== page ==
In the instant matter, although at the time of the injury, the plaintiff was disconnecting a hose from the mobile unit, there is sufficient evidence in the record establishing that the plaintiff was a member of a team that undertook an activity (installation of temporary boiler system) which involved, inter alia, enlarging a hole in the building's cinder block wall, welding flanges onto the existing boiler's pipes, and running/connecting cable from the mobile unit to the building's electricity panel (see Prats, 100 N.Y.2d at 882, 768 N.Y.S.2d 178, 800 N.E.2d 351).1  Construing section 240(1) liberally so as to accomplish its purpose of protecting workers (see Martinez, 93 N.Y.2d at 326, 690 N.Y.S.2d 524, 712 N.E.2d 689), the court holds that the overall task of installing a temporary boiler in the subject building constitutes an “alteration” within the meaning of the statute, and that plaintiff is therefore protected thereby even if he was not directly involved in making alterations to the building at the time he was injured.   Indeed, although the occurrence giving rise to injury must have happened during a pendency of a covered task, plaintiff need not have been performing such a task at the time of the accident.   In Prats, 100 N.Y.2d at 882, 768 N.Y.S.2d 178, 800 N.E.2d 351, the Court of Appeals held that the intent of Labor Law § 240(1) was to protect workers employed in the type of activity enumerated in the statute even while performing duties ancillary to those acts.   Thus, since the activity that plaintiff was performing at the time of the accident (disconnecting the hoses from the mobile boiler unit) was ancillary to the temporary boiler installation project, which constituted an alteration of the subject building, the court finds that plaintiff was entitled to the protection of Labor Law § 240(1) (id.;   see Danielewski v. Kenyon Realty Co., 2 A.D.3d 666, 770 N.Y.S.2d 97 [2003];  see also Joblon, 91 N.Y.2d at 465, 672 N.Y.S.2d 286, 695 N.E.2d 237;  Bedassee v. 3500 Snyder Ave. Owners Corp., 266 A.D.2d 250, 698 N.Y.S.2d 289 [1999] ).   Accordingly, the City's motion to dismiss plaintiffs' Labor Law § 240(1) claim is denied.

 However, the mere fact that the statute applies to the work that injured plaintiff was performing at the time of the accident does not establish that plaintiffs are entitled to summary judgment under their Labor Law § 240(1) claim.   It is well-settled that “[a] fall from a ladder, by itself, is not sufficient to impose liability under Labor Law § 240(1)” (Olberding v. Dixie Contr., 302 A.D.2d 574, 757 N.Y.S.2d 565 [2003];  see Costello v. Hapco Realty, Inc., 305 A.D.2d 445, 761 N.Y.S.2d 79 [2003];  Khan v. Convention Overlook, Inc., 232 A.D.2d 529, 648 N.Y.S.2d 946 [1996] ).   There must be proof that the subject ladder was defective before a court may award plaintiffs summary judgment (see Williams v. Dover Home Improvement, 276 A.D.2d 626, 627, 714 N.Y.S.2d 318 [2000];  Avendano v. Sazerac, Inc., 248 A.D.2d 340, 341, 669 N.Y.S.2d 620 [1998] ).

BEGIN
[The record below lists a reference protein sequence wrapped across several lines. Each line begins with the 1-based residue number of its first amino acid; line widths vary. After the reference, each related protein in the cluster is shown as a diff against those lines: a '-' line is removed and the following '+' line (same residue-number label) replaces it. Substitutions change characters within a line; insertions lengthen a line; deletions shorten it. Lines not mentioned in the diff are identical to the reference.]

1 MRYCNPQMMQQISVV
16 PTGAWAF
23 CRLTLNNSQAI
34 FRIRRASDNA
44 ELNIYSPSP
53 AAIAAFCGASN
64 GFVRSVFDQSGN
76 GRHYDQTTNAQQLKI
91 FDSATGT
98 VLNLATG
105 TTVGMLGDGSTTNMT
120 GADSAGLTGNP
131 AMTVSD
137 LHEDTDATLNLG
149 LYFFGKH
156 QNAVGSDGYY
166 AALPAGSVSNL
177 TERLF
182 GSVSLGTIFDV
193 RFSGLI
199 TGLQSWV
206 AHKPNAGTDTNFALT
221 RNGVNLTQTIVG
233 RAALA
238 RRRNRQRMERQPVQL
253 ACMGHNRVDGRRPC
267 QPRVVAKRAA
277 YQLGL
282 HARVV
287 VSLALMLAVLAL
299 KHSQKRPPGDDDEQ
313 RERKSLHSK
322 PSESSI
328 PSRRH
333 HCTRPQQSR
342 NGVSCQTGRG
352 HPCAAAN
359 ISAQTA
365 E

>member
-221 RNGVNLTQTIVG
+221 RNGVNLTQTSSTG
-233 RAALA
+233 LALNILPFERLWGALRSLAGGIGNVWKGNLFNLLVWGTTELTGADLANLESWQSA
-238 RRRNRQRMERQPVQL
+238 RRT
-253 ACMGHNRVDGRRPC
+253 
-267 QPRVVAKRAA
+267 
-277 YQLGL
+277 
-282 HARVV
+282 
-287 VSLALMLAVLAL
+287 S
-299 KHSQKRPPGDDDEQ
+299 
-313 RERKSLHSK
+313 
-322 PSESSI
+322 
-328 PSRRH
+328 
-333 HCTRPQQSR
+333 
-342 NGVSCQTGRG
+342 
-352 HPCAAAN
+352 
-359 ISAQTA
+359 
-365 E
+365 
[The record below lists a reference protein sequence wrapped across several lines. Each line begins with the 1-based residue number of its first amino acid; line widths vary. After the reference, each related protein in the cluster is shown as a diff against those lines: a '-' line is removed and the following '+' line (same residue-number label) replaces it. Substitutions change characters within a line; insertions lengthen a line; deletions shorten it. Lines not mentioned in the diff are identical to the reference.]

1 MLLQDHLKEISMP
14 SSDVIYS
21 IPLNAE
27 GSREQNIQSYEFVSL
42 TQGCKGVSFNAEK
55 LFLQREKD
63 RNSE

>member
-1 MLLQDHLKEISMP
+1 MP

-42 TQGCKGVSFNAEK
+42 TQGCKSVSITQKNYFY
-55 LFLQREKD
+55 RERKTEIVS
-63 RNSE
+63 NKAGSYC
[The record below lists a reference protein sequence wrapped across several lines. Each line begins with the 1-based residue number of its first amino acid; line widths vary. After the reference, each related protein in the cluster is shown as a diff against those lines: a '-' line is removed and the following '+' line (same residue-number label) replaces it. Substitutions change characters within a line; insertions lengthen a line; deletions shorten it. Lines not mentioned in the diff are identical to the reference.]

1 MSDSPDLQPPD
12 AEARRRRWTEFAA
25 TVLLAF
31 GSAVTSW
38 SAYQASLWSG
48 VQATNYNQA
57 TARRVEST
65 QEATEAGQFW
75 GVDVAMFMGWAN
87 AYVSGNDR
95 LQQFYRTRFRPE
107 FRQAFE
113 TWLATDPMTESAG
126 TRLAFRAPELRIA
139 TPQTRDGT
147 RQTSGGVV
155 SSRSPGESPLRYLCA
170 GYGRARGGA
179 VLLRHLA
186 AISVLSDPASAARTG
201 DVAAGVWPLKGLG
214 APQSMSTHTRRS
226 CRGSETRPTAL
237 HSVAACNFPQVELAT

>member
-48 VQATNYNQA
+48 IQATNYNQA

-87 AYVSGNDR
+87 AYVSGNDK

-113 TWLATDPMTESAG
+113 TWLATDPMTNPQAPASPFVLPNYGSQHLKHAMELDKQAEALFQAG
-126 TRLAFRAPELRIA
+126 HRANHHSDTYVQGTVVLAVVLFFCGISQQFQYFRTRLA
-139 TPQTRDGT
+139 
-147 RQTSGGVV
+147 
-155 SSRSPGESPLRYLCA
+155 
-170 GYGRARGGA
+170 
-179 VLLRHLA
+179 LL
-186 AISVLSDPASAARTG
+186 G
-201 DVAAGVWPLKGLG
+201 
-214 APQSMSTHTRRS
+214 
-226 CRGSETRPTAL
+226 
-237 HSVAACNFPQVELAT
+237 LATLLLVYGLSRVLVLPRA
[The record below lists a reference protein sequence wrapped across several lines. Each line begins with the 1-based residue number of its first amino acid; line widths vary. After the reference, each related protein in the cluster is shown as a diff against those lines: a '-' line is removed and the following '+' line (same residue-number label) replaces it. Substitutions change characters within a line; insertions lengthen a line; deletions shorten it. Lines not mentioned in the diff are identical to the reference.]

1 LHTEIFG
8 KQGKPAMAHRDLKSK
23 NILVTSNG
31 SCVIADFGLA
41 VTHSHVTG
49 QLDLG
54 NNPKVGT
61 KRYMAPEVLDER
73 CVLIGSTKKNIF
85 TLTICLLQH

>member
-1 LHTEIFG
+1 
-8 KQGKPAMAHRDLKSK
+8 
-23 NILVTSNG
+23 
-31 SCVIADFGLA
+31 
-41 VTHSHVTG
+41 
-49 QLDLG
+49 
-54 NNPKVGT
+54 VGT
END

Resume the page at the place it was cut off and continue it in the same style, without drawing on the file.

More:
Here, plaintiff's uncontradicted affidavit, that the ladder was unsecured and lacked safety feet, and that he was not provided with any other safety devices, provides a sufficient evidentiary basis for the purposes of summary judgment.   Regardless of whether the accident was the result of plaintiff being struck by a portion of the hose and losing his balance, it is clear that the ladder used by plaintiff was not an adequate safety device for the task plaintiff had been directed to perform (see Ben Gui Zhu v. Great River Holding, 16 A.D.3d 185, 791 N.Y.S.2d 43 [2005];  Dunn v. Consolidated Edison Co. of New York, 272 A.D.2d 129, 707 N.Y.S.2d 420 [2000] ).   Indeed, it is undisputed that the ladder failed to prevent plaintiff from falling.   Nor is it disputed that the ladder was the only safety device provided to plaintiff (see Gordon v. Eastern Ry. Supply, 82 N.Y.2d 555, 561-562, 606 N.Y.S.2d 127, 626 N.E.2d 912 [1993];  Quackenbush v. Gar-Ben Associates, 2 A.D.3d 824, 769 N.Y.S.2d 387 [2003];  Dunn, 272 A.D.2d at 129, 707 N.Y.S.2d 420;  Guillory v. Nautilus Real Estate, 208 A.D.2d 336, 337-338, 624 N.Y.S.2d 110 [1995] ).   Moreover, the City has not produced any evidence disputing facts that the ladder was unsecured or that it lacked safety feet.   Thus, the City's failure to furnish a safety device sufficient to protect plaintiff against the elevation-related risk posed by the assigned work constituted a breach of the duty imposed by Labor Law § 240(1) (see Gordon, 82 N.Y.2d at 561, 606 N.Y.S.2d 127, 626 N.E.2d 912;  compare, Weber v. 1111 Park Ave. Realty Corp., 253 A.D.2d 376, 676 N.Y.S.2d 174 [1998] ).   Accordingly, the court holds that the plaintiffs are entitled to partial summary judgment on the issue of liability under Labor Law § 240 (see Lacey v. Turner Constr. Co., 275 A.D.2d 734, 713 N.Y.S.2d 207 [2000];  Guzman v. Gumley-Haft, Inc., 274 A.D.2d 555, 712 N.Y.S.2d 45 [2000] ).